By applying a different Ussing chamber protocol to bioelectric measurements in rectal biopsies, other authors used an overall parameter resulting from a combination of different readouts, some relying on indirect activation of CFTR and thereof proposed a cut-off value . Yet, application of such protocol in another study reported a classic CF patient evidencing readout values higher than the cut-off . So, it is our conviction that such cut-off value cannot be clearly established for usage among different laboratories , . Moreover, several technical aspects differed between the current and such protocol. Firstly, here we use bicarbonate (HCO3−)-free buffer solutions to exclude a possible contribution of electrogenic HCO3− secretion to lumen-negative Vte/Isc , , . Secondly, our measurements evidence stable baselines in contrast to the drifting baselines reported in those studies where agonist responses have to be determined from estimated baselines . Thirdly, our readout is based on direct CFTR-mediated Cl− secretion under complete inhibition of endogenous cAMP , , , , , , instead of complex bioelectric responses involving two different Ca2+-dependent agonists and an anion-transporter inhibitor following incomplete prostaglandin inhibition –. Our protocol has the major advantage of using continuous perfusion which allows for pairwise examination of agonists. Altogether, these characteristics, together with the demonstration of its extreme sensitiveness (accurate calculation of CFTR activity down to <5%, Table S1), and high reproducibility (very stable baseline currents during the >2 h course of the experiments and similar recordings in different biopsies from the same individual taken on the same day Fig.S2) make the current approach a superior contribution for CF diagnosis and prognosis (Fig.4).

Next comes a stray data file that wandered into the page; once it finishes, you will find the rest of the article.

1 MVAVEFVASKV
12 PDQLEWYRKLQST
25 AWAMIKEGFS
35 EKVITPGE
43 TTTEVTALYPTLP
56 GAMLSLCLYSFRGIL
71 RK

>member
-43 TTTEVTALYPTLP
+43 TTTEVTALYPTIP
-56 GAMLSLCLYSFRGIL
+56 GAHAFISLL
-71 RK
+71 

Another technique to support a CF diagnosis is NPD measurements. The outcome of this approach, however, relies on a composite score including both ENaC- and CFTR-mediated responses –, where two abnormal NPD recordings on separate days evidence CFTR dysfunction , . The technique, however, has variable applicability for adults and children . Moreover, this in vivo procedure requires patient immobilization and sedation (for children <6 yrs) for at least ½ h , while the rectal biopsing only takes ∼10 min allowing for multiple ex vivo measurements of different samples from the same individual and lead to conclusive results (96% here) for a highest percentage of individuals than NPD (91% ). Moreover, NPD values considerably overlap among CF patients, carriers and non-CF controls –, . This may be due to the fact that NPD is not a truly quantitative measurement but relies on the pure measurement of voltages.